Decrypting the Cryptic: A Multidisciplinary Approach to Elucidating Pseudocalanus Diversity and Morphological Variation off the Oregon Coast

Nikhil Brocchini1, Kym Jacobson2, Dave P Jacobson3 and Michael A Banks3, (1)Brown University, Department of Earth, Environmental, and Planetary Sciences, Providence, RI, United States, (2)NOAA NWFSC, Newport, OR, United States, (3)Oregon State University, Hatfield Marine Science Center, Newport, OR, United States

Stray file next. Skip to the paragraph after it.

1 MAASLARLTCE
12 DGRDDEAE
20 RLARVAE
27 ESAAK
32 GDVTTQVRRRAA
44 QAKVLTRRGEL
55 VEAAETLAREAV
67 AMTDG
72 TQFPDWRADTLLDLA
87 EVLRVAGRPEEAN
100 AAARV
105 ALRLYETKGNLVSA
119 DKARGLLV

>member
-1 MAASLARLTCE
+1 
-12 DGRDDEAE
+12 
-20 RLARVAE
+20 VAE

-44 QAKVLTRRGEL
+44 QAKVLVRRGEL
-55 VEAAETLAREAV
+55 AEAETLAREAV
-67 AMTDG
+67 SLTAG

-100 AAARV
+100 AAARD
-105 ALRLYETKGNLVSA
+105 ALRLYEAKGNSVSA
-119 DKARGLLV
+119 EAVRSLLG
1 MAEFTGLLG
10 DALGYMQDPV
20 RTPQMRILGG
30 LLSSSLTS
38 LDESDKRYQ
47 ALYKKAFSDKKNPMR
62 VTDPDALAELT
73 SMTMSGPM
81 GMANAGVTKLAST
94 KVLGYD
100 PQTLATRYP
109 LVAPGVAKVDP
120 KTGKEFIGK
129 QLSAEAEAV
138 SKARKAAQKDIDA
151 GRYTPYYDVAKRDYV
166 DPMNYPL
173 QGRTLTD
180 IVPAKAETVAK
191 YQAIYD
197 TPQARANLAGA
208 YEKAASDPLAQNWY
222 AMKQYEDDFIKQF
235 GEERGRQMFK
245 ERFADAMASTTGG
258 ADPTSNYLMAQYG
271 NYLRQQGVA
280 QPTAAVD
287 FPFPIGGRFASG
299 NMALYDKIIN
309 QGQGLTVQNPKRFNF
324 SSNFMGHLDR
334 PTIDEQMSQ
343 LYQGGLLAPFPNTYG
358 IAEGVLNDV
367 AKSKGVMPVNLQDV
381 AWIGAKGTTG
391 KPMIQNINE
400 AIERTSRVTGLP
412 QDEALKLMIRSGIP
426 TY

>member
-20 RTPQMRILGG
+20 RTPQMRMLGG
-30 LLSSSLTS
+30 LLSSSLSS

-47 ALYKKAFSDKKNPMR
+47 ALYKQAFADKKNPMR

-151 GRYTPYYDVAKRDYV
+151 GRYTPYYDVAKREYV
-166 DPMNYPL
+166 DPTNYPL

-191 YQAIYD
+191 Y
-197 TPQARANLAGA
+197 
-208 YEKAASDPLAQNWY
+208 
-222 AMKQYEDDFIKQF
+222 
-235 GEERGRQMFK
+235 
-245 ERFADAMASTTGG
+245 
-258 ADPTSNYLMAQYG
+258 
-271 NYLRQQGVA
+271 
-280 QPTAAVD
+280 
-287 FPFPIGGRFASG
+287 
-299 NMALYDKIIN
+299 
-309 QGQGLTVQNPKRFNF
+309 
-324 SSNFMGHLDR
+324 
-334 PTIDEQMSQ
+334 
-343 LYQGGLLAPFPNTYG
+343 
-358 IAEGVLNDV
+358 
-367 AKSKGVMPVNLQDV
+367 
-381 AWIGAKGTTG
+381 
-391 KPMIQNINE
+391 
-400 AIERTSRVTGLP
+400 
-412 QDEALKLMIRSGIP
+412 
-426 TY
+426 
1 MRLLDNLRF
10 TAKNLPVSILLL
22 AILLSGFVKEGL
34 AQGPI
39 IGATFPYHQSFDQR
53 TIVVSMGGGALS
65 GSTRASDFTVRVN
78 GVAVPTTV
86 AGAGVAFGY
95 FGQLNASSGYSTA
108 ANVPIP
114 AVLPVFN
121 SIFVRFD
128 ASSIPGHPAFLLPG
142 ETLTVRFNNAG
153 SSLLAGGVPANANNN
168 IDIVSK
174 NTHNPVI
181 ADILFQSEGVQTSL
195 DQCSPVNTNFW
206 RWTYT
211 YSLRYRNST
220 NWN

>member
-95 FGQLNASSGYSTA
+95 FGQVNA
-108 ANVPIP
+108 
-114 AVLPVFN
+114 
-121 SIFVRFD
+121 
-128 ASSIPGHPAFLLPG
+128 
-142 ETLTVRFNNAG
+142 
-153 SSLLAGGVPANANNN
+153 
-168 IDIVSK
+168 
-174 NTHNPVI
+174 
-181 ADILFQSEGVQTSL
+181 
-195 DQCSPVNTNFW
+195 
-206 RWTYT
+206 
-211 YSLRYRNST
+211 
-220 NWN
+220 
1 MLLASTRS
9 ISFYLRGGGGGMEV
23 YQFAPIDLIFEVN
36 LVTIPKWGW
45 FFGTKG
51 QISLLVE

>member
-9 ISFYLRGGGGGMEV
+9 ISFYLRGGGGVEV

Pseudocalanus is a genus of cryptic marine copepods commonly found of off the Oregon coast. Previous work has noted significant changes in Pseudocalanus abundance with season, along with co-occuring changes in the overall zooplankton assemblage. These changes are associated with seasonal shifts in oceanographic conditions in the Northern California Current, as well as with basin scale events such as the Pacific Decadal Oscillation and El Niño/Southern Oscillation and as such are an important indicator of source waters for the ecosystem. A wide variation in body size of Pseudocalanus has been observed during the 23-year time series taken along the Newport Hydrographic Line off central Oregon, which could indicate the presence of multiple species or morphological variation in response to food availability. It is unclear morphologically if multiple species of Pseudocalanus occur off of Oregon, and whether species and body size vary with season, latitude, or distance offshore. To the authors’ knowledge, no systematic study has been made of variation in the body size of Pseudocalanus. We combined morphological and molecular approaches by measuring and DNA barcoding 361 individual specimens of Pseudocalanus sp. collected in different seasons and at different locations (from northern California to northern Washington) in 2018-19. Morphological results showed significant variation in body size seasonally and spatially, with larger copepods generally appearing in summer and nearer inshore. Sequencing found exclusively Pseudocalanus mimus. New analysis of a time series containing Pseudocalanus body sizes since 1996 also showed notable interannual variation corresponding with major oceanographic events. These results may yield a more sophisticated understanding of the bioenergetics of the Coastal Pacific, as well as the seasonal zooplankton assemblage shift – insights which are critical to supporting Pacific fisheries, and projecting potential impacts of a changing climate on our oceans.